“That’s unreal!” she yelled over the Noise.
     “ I don’t think I’ve ever seen anything like it,” was all I could say.
     Michelle cooed, “I think we have a keeper. We need to have a dance party.”
     “ Now hold on , Baby. We need to find out a little more don’t you think?”
     “That’s your mission, missionary man. We ought to be collecting video evidence”
     “Is that your passion, collecting evidence, Baby? I know you can do it. I know you can pull us through it. We need to be sure before we send out invitations.”
     Christine finished the dance beautifully. Michelle was going to videotape whatever happened next so the whole team could see what the audition looked like. Later we could compare the dancers without having to ask them to come back. I didn’t think we should waste the bits. I had been at every audition. Her first dance out of the gate was as good as anything I had ever seen. No audition was so close to a previous performance. It was Josie’s moves and Josie’s song, but Christine’s performance was more like a clone than an interpretation. A lot of dancers had attitude and brought confidence to the stage. Christine was dancing effortlessly like Josie, and anyone who could do that was gifted. We needed her on the team.
     I asked her “ Would you do another song for our timeless tireless glass eyes?”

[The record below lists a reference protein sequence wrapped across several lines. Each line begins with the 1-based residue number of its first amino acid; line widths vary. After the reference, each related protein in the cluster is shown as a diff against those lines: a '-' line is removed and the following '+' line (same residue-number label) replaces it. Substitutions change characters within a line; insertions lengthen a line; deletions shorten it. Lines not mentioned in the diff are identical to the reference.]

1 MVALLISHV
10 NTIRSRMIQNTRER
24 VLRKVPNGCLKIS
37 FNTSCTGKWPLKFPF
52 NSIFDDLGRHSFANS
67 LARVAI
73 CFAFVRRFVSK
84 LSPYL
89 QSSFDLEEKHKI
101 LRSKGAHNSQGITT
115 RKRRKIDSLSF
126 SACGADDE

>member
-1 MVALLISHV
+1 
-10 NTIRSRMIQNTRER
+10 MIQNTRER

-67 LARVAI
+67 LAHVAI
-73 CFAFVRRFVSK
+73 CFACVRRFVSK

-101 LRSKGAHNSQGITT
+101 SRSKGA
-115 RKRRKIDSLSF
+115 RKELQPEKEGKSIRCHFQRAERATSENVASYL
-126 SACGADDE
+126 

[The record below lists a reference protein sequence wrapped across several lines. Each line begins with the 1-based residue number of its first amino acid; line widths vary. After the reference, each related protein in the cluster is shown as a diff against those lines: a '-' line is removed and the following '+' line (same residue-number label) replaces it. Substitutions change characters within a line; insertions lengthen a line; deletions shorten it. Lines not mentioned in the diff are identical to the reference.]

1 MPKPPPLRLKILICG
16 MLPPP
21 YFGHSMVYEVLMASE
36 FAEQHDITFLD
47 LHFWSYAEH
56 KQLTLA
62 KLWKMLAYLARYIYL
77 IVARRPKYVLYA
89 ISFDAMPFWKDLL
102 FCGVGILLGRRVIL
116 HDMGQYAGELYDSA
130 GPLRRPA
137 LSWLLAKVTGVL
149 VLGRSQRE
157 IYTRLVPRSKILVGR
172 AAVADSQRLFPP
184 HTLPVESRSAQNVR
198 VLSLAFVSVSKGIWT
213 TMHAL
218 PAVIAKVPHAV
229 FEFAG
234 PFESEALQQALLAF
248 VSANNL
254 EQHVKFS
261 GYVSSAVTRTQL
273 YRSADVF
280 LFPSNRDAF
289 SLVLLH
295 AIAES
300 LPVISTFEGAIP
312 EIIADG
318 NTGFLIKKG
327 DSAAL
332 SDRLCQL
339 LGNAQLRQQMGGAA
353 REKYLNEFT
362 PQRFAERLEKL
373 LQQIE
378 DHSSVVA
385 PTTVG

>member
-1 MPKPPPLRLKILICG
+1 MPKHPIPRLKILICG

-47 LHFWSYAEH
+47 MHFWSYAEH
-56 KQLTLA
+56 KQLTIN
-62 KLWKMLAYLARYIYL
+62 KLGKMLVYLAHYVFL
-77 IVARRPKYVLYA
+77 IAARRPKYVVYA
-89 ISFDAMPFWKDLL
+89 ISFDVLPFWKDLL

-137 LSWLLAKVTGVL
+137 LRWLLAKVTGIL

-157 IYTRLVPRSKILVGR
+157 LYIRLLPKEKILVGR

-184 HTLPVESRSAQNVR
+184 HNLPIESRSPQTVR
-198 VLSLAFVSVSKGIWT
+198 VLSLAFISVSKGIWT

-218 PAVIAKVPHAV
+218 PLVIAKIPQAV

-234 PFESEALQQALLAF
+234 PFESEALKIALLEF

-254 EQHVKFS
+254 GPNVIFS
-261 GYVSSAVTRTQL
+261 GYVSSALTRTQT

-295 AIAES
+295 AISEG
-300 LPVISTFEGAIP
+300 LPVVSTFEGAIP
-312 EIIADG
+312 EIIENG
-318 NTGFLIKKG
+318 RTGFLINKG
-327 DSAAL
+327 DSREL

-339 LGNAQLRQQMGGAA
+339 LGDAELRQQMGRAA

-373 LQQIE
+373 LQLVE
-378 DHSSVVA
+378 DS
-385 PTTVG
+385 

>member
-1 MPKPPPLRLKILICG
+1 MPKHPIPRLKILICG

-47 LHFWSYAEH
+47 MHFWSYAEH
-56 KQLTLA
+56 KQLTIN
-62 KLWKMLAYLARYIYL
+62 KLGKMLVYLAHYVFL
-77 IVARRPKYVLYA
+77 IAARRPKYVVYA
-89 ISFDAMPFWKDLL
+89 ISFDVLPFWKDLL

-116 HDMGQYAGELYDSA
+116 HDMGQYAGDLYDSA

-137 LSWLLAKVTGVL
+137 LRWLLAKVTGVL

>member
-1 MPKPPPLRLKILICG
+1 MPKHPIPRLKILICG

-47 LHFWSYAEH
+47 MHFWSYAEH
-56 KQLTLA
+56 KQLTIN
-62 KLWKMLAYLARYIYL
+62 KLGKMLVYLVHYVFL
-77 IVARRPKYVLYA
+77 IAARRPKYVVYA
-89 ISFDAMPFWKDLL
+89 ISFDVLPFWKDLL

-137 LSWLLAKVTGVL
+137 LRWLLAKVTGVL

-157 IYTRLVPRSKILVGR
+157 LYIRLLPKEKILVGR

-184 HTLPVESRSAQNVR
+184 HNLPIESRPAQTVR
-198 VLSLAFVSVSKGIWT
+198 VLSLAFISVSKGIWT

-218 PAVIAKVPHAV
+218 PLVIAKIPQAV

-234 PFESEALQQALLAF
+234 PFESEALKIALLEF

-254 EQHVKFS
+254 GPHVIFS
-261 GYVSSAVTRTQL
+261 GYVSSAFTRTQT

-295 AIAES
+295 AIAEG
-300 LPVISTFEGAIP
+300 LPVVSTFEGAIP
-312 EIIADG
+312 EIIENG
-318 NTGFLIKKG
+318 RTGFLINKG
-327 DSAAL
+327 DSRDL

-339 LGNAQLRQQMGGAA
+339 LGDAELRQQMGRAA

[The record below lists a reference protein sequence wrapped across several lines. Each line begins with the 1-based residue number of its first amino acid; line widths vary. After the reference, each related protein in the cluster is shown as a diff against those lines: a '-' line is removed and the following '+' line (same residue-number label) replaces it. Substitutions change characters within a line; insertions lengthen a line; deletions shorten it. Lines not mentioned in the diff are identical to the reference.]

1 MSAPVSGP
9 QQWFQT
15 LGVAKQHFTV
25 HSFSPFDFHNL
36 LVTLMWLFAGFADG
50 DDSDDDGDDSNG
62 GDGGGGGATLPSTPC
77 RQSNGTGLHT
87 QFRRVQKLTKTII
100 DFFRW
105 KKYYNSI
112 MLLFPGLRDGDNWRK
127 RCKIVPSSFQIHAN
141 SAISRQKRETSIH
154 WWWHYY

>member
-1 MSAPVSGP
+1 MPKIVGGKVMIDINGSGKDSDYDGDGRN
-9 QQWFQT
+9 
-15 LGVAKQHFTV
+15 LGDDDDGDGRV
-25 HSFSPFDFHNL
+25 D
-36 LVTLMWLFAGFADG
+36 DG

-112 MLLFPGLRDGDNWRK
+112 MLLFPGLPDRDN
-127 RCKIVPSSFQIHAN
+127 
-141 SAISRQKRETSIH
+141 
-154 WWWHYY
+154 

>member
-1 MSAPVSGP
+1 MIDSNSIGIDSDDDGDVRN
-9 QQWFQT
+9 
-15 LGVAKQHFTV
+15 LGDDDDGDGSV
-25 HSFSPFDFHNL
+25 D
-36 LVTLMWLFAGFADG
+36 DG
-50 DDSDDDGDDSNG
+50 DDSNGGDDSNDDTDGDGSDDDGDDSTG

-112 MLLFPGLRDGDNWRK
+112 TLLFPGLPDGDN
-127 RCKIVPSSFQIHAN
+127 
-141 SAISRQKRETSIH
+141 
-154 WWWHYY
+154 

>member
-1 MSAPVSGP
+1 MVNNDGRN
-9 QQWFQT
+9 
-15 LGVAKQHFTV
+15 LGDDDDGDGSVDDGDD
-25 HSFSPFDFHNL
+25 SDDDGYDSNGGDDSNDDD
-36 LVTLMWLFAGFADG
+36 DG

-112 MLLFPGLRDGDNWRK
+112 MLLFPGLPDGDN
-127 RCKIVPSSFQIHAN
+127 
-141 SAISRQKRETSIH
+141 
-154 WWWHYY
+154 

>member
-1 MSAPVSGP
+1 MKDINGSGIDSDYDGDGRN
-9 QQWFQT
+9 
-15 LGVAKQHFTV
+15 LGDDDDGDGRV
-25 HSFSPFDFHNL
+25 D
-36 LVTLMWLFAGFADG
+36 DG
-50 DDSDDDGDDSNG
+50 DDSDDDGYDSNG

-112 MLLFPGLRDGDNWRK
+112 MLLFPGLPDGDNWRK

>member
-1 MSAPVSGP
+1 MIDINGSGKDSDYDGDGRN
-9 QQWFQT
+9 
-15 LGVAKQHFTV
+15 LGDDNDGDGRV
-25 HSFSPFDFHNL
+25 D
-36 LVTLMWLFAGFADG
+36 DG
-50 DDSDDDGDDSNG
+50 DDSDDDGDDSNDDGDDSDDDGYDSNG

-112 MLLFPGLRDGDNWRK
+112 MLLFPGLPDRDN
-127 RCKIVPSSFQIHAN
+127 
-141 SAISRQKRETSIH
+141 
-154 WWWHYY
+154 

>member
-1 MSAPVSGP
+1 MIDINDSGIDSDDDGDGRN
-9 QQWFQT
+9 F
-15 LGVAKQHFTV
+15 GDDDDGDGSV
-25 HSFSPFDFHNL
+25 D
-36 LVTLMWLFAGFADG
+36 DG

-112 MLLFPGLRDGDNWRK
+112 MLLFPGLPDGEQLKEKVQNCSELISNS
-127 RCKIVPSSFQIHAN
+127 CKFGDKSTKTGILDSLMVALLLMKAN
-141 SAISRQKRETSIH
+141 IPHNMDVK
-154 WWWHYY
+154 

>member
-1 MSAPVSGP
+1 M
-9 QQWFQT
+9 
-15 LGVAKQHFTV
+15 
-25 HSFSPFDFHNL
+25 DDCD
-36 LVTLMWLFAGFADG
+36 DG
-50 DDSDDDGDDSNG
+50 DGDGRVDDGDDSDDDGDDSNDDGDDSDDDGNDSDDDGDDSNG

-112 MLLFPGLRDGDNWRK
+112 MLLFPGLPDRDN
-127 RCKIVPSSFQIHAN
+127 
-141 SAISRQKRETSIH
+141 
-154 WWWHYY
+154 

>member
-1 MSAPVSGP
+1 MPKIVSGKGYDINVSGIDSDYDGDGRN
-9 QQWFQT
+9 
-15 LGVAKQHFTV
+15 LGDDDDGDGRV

She said she hadn’t had much time to learn our songs, but she was familiar with most of what Josie had done. She said she wanted to do Burning Man. Michelle had finished the camera set up, and I opened up the Burning Man file to do the sound and visuals. Burning Man was a fire dancer’s dream, with a bat out of hell meets the charge of the light brigade anthem. Visually, it was unlike any other song in the set. Christine called from back stage for me to stand in the middle of the stage and be a prop for her dance. I was hoping to see some more choreography of her own creation.
     She came over and said, “Be vewy vewy quiet and be very still,” like the character from the Demented Looney Toons Elmer Phd. “You’re my sa sa sa stwa man. Be my scare crow.”
     I waited for the clicks to count us in. The lights dimmed. It was warm onstage and it was show time. Christine came onstage with an oriental fan in each hand. She changed the whole look of the performance from four alarm fire to slow burn. She used me as the Burning Man and she was fanning the flames. I forgot I was part of the act and started to move to the Beat.
     She said, “You be the straw man and stand still for once, luv.”
     So I stood Christ like in the center of the stage and Christine danced for me. I felt alone with her, as if the room was suddenly empty and the two of us were the only people there. She came in close and covered my eyes with the fans.
     She whispered, “Be still.”
     I could feel her breath on my chest. She moved back behind me and covered my ears with the fans. I could feel her breasts press against my back.